More HMSS reviews of Skyfall, conclusion

Skyfall's poster image

Skyfall’s poster image

Final Skyfall review originally written for a never-published issue of Her Majesty’s Secret Servant.

Robert Cotton, the HMSS senior of the Web site’s film section, decided to do something different when he wrote about Skyfall, the 23rd James Bond film.

His piece, besides being a review, is also an essay about how and why the Bond film series has evolved. It’s also part memoir: the bookends of the story provide an anecdote of how people become fans in the first place.

To accommodate the story, we created a A SEPARATE PAGE for the essay. Some excerpts:

(M)y father and I had a shared experience with each new film. It became part of our lives no matter where we were on this earth, to mark that day, to plan somehow to rendezvous for the opening day of the next Bond. And that was worldwide. No matter what happened, where we were, we tried to move heaven and earth to be there for that single event. Sometimes, we failed due to time and place and the occurrences which pull people away uncontrollably, but no matter where we were, singularly or plural, we went to see the new Bond on opening day and at minimum discussed the whole thing, shared the experience as best we could even from a distance. This was our tradition. Enough backstory. On with the review.

Right off the bat, I would like to say that I thoroughly enjoyed Skyfall. We will get to the usual review material as we go, but this is the smartest Bond film I can remember and while I still like Casino Royale more, mainly because of the sense of discovery, of a new agent learning the ropes as it were, Skyfall seems to me the most thoughtful of the series and that is where we are going to start.


Yes, dear reader, instead of a barely serviceable plot with trademarked Nehru jacket and cat, we’ve been given revenge from the other side. Whereas last time Bond went after everyone on the planet to apparently burn off the death of Vesper, this time he has to stop an agent of his own caliber who is actually doing the same thing Bond was doing last time we saw him, seeking revenge as a rogue agent. It’s an interesting way to bring us back into the franchise storyline and I quite enjoyed it. We are given a villain who is actually an equal of Bond’s and who is out to destroy an organization (in this case MI6, in Bond’s case SPECTRE, QUANTUM, etc.) by toppling the head of that organization, which is what Bond does best. I quite liked the dichotomy and it led me far further into the story than I had expected.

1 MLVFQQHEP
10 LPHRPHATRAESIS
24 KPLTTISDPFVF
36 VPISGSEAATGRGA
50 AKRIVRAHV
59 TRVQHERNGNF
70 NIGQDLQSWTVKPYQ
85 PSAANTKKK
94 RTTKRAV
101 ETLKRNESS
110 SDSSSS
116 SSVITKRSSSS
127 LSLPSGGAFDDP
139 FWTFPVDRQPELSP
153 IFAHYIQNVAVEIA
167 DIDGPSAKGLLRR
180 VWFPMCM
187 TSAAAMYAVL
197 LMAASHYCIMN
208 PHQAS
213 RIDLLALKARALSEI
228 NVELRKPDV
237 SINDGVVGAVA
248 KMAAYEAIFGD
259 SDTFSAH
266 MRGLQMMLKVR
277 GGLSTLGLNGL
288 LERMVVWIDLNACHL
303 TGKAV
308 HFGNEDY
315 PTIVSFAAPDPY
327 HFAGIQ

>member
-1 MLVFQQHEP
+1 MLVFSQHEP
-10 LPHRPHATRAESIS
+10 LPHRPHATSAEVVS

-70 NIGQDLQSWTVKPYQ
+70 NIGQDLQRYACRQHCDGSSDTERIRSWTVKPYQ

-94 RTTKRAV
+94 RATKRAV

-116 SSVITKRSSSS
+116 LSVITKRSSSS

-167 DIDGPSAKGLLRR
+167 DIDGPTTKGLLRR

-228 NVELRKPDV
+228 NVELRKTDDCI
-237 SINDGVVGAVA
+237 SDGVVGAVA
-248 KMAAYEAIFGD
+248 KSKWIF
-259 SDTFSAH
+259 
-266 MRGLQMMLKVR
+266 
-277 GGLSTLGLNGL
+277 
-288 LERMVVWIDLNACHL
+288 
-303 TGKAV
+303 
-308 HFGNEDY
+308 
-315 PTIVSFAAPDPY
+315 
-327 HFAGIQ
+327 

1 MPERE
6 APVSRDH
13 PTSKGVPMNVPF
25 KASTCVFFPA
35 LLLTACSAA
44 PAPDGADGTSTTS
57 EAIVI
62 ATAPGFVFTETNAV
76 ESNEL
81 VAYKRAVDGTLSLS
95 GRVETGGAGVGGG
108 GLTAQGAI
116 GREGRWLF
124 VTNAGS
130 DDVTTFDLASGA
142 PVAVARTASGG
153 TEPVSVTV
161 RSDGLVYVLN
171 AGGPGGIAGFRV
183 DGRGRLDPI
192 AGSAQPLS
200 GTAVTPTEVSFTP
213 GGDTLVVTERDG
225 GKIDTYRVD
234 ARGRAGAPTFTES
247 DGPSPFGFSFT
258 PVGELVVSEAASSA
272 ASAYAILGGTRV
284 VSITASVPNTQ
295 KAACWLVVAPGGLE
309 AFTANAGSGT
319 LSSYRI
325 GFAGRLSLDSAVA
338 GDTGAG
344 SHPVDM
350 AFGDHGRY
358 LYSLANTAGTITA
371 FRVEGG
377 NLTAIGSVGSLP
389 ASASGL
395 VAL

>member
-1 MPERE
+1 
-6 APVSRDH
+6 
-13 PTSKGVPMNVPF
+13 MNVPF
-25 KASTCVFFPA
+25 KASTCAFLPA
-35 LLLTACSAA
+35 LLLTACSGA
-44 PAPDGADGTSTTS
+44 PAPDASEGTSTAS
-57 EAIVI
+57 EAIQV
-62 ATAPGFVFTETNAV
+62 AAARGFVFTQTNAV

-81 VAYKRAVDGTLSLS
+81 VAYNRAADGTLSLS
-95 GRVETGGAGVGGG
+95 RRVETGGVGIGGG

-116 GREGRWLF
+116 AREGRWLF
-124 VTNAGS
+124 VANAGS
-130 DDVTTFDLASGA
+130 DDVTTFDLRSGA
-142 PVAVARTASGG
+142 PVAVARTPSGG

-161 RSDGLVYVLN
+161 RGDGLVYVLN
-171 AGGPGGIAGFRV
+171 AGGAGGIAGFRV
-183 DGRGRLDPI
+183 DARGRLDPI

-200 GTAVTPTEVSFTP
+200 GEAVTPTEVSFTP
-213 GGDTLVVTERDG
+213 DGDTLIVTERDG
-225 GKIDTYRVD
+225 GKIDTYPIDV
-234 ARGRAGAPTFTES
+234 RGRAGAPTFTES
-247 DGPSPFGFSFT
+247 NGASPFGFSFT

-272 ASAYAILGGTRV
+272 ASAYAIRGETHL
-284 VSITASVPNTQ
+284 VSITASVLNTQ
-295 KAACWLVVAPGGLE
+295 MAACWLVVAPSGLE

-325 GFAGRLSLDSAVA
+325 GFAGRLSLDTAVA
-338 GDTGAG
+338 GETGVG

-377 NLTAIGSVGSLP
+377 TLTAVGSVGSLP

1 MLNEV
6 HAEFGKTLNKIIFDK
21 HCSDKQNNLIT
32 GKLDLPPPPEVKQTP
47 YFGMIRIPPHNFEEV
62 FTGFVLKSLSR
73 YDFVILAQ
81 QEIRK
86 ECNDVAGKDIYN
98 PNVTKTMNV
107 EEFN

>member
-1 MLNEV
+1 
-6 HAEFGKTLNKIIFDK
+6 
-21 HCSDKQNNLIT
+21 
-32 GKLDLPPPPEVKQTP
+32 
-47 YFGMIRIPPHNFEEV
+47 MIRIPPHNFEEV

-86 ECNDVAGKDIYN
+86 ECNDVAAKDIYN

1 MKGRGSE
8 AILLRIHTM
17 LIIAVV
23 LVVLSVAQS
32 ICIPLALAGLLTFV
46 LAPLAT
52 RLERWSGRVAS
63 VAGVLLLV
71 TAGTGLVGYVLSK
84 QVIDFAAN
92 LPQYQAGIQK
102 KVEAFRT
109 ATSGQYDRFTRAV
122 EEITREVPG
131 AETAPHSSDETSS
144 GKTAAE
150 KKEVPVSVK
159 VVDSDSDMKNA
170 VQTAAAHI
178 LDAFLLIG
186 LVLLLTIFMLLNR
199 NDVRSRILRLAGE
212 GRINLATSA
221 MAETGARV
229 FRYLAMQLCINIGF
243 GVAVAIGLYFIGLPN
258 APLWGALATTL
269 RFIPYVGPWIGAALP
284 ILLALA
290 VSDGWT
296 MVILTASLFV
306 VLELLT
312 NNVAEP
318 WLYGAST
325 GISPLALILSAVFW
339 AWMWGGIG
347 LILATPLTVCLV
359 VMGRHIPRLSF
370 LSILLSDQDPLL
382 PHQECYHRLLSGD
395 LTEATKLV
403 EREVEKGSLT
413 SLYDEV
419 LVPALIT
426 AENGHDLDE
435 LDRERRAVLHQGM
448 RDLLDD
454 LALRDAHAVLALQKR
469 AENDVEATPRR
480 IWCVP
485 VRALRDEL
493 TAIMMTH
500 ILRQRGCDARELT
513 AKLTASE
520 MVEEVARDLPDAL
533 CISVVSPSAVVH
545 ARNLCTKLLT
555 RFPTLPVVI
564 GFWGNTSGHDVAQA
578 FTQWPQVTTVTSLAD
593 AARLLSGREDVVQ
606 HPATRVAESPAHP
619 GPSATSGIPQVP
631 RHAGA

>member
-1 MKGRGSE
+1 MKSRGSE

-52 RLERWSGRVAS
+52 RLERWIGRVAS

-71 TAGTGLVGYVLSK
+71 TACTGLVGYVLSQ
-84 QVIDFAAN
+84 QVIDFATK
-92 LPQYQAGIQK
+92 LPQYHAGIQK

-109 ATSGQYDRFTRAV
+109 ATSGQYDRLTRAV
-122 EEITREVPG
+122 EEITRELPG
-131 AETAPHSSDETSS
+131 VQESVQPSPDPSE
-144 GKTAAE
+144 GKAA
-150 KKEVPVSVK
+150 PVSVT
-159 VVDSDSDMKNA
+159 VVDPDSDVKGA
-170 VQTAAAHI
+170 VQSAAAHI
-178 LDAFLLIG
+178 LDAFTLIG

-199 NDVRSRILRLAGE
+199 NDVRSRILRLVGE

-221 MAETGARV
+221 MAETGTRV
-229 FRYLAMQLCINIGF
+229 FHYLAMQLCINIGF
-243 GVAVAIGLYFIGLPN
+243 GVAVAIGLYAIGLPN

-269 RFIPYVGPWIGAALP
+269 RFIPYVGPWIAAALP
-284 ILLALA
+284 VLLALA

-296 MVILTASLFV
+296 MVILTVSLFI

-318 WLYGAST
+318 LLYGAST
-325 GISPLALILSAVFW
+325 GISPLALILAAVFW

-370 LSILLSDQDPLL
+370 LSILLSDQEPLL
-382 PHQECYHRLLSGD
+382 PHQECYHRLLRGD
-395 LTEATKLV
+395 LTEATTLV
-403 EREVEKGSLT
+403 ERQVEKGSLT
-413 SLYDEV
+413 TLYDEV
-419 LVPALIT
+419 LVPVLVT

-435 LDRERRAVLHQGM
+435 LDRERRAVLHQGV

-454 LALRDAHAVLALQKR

Silva’s motivation is Bond’s. The villain and the hero literally go through the same mental processes and that is where this film soars. Before Bond even got there, Silva was M’s favorite. She built him up and let him fall and now the same thing has happened to her new favorite. The difference is in the outcome. Bond returns to the service out of both a sense of duty and because he cannot exist in the outside world. Bond returns angry, filled with blame, but ready to do it again for Queen and country. Bond is searching for redemption. Silva, on the other hand turns those very same motivating emotions into a desire for vengeance and his return is in order to destroy his betrayer and the organization she heads. Ironically Silva’s return becomes the vehicle for Bond’s resurrection, a theme that plays out throughout the film.

Try watching You Only Live Twice without keeping it within the context of the 1960s and you will see what I mean.
Writing styles change. If in the middle of Diamonds Are Forever, Bond had paused, had reflected on his mission, on what he was doing with his life, on his childhood, the audience would have left in droves. The same applies today if Craig’s Bond walked into a nightclub and started spouting Roger Moore lines while trying to keep his eyebrow cocked. The times have changed. I will always give the series immense credit for keeping up with the world around it.

To read the entire essay, CLICK HERE.